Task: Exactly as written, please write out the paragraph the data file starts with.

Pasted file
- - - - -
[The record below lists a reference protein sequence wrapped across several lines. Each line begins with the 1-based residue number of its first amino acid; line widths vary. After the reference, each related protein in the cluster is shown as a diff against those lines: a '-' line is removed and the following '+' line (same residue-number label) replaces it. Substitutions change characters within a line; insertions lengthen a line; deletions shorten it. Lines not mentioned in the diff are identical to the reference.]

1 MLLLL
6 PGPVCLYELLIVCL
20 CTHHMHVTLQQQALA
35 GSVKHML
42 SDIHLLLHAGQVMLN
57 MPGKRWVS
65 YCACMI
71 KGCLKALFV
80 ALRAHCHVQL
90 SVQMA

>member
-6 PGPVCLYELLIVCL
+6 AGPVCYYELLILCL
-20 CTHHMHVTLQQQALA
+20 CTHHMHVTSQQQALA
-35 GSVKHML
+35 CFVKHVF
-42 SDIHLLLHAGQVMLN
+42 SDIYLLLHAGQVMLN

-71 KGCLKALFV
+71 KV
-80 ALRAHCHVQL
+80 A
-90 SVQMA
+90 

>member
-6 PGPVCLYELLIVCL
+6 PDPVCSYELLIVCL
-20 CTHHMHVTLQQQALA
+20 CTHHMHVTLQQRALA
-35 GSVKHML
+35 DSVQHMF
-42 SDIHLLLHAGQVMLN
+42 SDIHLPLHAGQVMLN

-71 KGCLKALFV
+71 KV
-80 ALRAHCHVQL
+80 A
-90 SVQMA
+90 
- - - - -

[The record below lists a reference protein sequence wrapped across several lines. Each line begins with the 1-based residue number of its first amino acid; line widths vary. After the reference, each related protein in the cluster is shown as a diff against those lines: a '-' line is removed and the following '+' line (same residue-number label) replaces it. Substitutions change characters within a line; insertions lengthen a line; deletions shorten it. Lines not mentioned in the diff are identical to the reference.]